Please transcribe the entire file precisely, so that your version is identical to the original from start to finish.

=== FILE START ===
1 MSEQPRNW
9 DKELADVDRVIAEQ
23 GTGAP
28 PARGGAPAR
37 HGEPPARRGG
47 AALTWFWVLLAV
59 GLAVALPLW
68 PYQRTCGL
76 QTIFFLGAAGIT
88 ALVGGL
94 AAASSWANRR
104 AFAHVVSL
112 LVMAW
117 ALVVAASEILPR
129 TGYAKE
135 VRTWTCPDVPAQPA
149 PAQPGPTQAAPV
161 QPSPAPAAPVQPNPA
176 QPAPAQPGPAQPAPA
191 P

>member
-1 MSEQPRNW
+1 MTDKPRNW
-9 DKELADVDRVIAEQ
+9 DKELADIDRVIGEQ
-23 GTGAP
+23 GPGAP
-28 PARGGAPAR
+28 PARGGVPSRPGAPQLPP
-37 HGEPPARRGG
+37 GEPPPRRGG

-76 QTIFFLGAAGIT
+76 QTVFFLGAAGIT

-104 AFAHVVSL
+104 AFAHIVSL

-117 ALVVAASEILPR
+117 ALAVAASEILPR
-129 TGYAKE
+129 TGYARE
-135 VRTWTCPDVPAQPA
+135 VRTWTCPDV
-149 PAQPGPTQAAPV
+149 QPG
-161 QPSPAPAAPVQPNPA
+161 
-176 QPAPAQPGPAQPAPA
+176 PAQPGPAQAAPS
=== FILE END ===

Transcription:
1 MSEQPRNW
9 DKELADVDRVIAEQ
23 GTGAP
28 PARGGAPAR
37 HGEPPARRGG
47 AALTWFWVLLAV
59 GLAVALPLW
68 PYQRTCGL
76 QTIFFLGAAGIT
88 ALVGGL
94 AAASSWANRR
104 AFAHVVSL
112 LVMAW
117 ALVVAASEILPR
129 TGYAKE
135 VRTWTCPDVPAQPA
149 PAQPGPTQAAPV
161 QPSPAPAAPVQPNPA
176 QPAPAQPGPAQPAPA
191 P

>member
-1 MSEQPRNW
+1 MTDKPRNW
-9 DKELADVDRVIAEQ
+9 DKELADIDRVIGEQ
-23 GTGAP
+23 GPGAP
-28 PARGGAPAR
+28 PARGGVPSRPGAPQLPP
-37 HGEPPARRGG
+37 GEPPPRRGG

-76 QTIFFLGAAGIT
+76 QTVFFLGAAGIT

-104 AFAHVVSL
+104 AFAHIVSL

-117 ALVVAASEILPR
+117 ALAVAASEILPR
-129 TGYAKE
+129 TGYARE
-135 VRTWTCPDVPAQPA
+135 VRTWTCPDV
-149 PAQPGPTQAAPV
+149 QPG
-161 QPSPAPAAPVQPNPA
+161 
-176 QPAPAQPGPAQPAPA
+176 PAQPGPAQAAPS